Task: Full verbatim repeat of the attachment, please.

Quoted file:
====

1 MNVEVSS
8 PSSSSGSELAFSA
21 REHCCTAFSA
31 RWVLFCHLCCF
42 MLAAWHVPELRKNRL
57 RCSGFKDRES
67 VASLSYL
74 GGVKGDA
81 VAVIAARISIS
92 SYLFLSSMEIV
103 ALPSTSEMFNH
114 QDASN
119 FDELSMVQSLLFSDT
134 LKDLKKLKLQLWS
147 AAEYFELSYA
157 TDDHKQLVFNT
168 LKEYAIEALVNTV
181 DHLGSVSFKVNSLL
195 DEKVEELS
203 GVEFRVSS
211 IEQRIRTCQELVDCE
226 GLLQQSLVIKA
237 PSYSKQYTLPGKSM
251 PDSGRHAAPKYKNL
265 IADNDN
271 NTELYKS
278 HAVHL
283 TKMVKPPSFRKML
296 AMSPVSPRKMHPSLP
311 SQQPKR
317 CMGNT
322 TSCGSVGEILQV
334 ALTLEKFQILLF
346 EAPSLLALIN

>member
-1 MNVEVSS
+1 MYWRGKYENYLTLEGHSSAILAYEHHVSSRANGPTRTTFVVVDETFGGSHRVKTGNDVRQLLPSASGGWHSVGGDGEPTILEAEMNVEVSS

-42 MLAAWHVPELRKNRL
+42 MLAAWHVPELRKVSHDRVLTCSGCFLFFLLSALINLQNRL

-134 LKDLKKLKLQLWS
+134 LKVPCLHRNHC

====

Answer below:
1 MNVEVSS
8 PSSSSGSELAFSA
21 REHCCTAFSA
31 RWVLFCHLCCF
42 MLAAWHVPELRKNRL
57 RCSGFKDRES
67 VASLSYL
74 GGVKGDA
81 VAVIAARISIS
92 SYLFLSSMEIV
103 ALPSTSEMFNH
114 QDASN
119 FDELSMVQSLLFSDT
134 LKDLKKLKLQLWS
147 AAEYFELSYA
157 TDDHKQLVFNT
168 LKEYAIEALVNTV
181 DHLGSVSFKVNSLL
195 DEKVEELS
203 GVEFRVSS
211 IEQRIRTCQELVDCE
226 GLLQQSLVIKA
237 PSYSKQYTLPGKSM
251 PDSGRHAAPKYKNL
265 IADNDN
271 NTELYKS
278 HAVHL
283 TKMVKPPSFRKML
296 AMSPVSPRKMHPSLP
311 SQQPKR
317 CMGNT
322 TSCGSVGEILQV
334 ALTLEKFQILLF
346 EAPSLLALIN

>member
-1 MNVEVSS
+1 MYWRGKYENYLTLEGHSSAILAYEHHVSSRANGPTRTTFVVVDETFGGSHRVKTGNDVRQLLPSASGGWHSVGGDGEPTILEAEMNVEVSS

-42 MLAAWHVPELRKNRL
+42 MLAAWHVPELRKVSHDRVLTCSGCFLFFLLSALINLQNRL

-134 LKDLKKLKLQLWS
+134 LKVPCLHRNHC